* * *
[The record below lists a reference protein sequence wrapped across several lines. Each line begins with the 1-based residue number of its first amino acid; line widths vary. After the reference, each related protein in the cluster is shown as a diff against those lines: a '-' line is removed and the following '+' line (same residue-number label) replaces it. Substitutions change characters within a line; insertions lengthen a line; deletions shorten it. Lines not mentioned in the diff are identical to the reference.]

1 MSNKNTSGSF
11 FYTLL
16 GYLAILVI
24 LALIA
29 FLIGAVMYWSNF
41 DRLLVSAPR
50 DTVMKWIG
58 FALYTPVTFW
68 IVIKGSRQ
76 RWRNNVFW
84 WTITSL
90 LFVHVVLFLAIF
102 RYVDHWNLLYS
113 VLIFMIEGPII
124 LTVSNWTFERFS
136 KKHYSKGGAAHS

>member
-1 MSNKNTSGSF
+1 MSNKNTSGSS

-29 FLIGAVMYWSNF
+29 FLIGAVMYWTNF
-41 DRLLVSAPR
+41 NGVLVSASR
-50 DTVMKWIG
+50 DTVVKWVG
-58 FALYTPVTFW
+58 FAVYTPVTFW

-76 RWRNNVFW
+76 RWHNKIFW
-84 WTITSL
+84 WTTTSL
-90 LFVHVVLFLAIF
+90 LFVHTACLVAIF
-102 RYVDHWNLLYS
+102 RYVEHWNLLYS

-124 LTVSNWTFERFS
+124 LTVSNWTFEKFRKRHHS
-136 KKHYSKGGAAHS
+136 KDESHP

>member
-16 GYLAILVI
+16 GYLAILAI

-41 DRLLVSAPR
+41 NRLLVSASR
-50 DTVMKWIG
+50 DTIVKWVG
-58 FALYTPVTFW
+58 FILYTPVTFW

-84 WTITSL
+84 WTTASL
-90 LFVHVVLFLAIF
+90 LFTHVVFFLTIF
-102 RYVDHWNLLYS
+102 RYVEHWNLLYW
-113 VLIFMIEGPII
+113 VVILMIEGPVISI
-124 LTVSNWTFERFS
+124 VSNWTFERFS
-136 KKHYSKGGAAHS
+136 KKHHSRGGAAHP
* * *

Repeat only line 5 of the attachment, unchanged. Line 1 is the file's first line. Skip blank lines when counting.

24 LALIA